Apr 29 2014, 1:50pm CDT | by Forbes
Storm chaser and videographer Brian Emfinger used a drone to document the aftermath of a tornado that ripped through Arkansas. That video prompted speculation as to whether the FAA was going to investigate or even fine Emfinger for using the drone. Today, the Arkansas Democrat-Gazette is reporting ($0.99 paywalled) that the FAA is investigating the use of drones to gather aerial footage in Arkansas. null about the agency’s ability to infringe upon press freedom in the absence of formal rules.
According to the article:
The Federal Aviation Administration currently prohibits the commercial use of the devices, including for reporting, according to the agency’s website. But some photographers who fly small drones say a recent court case voids the federal regulators’ authority over unmanned aircraft.
Asked Monday about KATV’s use of a drone for its coverage of the tornado, FAA spokesman Lynn Lunsford said, “We are looking into it.”
The article goes on to note that Emfinger is not the only journalist covering the tornado’s damage using a drone, and this isn’t the first time Arkansas news stations have used the devices.
Emfinger’s white drone,which can carry a small video camera, is about a foot and a half wide with propellers that are about 8 inches long, he said. It has been used by KATV before to cover a fire at the Majestic Hotel in Hot Springs earlier this year, said Nick Gentry, news director for the television station.
“Brian went out to use it last night because we knew we needed some pictures to show the damage,” Gentry said. “It gave great perspective of how bad the damage was in Mayflower.” Other Arkansas television stations are also using unmanned aircraft to cover the aftermath of the tornado. Tim Trieschmann, owner of The Shot Above, a company that specializes in aerial photography in Little Rock, also used a drone to provide aerial footage for KLRT, Channel 16, on Monday.
Matt Waite, the director of the Drone Journalism Lab for the College of Journalism and Mass Communications at the University of Nebraska-Lincoln is quoted in the article. I mentioned Waite’s school in my prior post, a few months ago the Drone Journalism Lab received a cease and desist letter from the FAA, forcing them to teach their drone journalism class indoors.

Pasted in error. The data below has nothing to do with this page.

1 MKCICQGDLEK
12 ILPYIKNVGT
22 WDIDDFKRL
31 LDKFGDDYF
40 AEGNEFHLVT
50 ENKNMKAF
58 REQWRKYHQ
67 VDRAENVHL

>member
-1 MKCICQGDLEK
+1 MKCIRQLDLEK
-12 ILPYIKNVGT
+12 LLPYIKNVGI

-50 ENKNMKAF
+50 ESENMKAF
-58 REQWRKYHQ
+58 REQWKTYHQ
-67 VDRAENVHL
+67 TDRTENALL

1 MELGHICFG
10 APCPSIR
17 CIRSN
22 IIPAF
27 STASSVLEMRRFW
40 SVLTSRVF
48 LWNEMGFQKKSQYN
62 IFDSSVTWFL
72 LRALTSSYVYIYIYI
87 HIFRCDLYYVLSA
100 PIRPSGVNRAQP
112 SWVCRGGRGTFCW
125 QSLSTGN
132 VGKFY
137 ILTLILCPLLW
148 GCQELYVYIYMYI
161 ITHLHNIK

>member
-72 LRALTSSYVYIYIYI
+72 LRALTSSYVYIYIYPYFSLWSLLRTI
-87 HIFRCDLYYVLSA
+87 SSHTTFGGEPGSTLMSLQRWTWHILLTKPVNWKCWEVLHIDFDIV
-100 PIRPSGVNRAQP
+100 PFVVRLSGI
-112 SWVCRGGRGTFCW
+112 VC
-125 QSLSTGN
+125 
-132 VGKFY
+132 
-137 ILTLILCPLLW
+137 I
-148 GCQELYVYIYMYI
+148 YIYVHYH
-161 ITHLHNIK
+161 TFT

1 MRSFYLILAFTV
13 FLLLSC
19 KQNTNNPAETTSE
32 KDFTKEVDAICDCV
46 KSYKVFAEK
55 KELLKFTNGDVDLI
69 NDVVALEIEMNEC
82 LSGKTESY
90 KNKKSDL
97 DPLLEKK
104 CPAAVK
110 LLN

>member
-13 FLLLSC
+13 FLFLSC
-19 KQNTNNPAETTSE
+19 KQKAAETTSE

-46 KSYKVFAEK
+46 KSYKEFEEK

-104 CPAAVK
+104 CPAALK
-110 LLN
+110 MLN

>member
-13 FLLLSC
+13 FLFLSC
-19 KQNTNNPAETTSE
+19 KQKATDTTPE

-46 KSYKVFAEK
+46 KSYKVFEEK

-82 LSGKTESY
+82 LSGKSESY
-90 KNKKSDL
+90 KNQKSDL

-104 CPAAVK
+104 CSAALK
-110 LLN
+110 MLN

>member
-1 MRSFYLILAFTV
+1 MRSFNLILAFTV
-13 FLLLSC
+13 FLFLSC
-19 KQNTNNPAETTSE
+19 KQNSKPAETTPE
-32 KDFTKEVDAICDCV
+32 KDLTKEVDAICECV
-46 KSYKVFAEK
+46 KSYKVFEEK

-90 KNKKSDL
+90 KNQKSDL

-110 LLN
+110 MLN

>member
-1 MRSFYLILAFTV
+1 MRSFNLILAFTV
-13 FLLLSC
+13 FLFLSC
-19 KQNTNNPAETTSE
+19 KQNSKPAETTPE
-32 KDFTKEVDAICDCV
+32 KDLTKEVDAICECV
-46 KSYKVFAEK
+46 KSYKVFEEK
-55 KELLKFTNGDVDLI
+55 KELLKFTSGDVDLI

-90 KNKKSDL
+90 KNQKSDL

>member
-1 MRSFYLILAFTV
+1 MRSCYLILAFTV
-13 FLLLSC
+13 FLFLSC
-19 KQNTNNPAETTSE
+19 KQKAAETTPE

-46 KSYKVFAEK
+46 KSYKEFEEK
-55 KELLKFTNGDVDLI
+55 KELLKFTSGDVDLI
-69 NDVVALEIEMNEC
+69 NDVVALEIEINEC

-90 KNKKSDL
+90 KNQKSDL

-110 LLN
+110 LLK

Waite helpfully explains “We don’t have really clear rules of the road right now for the use of drones for journalists or anyone, really,” Waite said. “There are a tremendous number of questions that are floating around out there that have significant ramifications of how journalists will use these, that we do not have solid answers for.”
If the FAA chooses to pursue an enforcement action against Emfinger or other journalists, those journalists may face up to a $10,000 fine. Pursuing journalists will likely raise immediate First Amendment challenges, and may be a losing strategy for the agency as many news organizations, lawyers (myself included), and other drone enthusiasts would be united in opposition to the agency’s efforts to enforce non-existent rules.
In February of this year, Pedro Rivera, a photographer and drone journalist in Connecticut, filed a Federal lawsuit directed against a police department, rather than the FAA. In that suit he alleged that his First Amendment right to monitor police was infringed when police ordered him to cease videotaping their activity.
As drone technology continues to spread into the hands of more journalists we can expect to see more questions raised about how far the FAA’s authority extends, and what happens when that claimed authority intersects with First Amendment rights.
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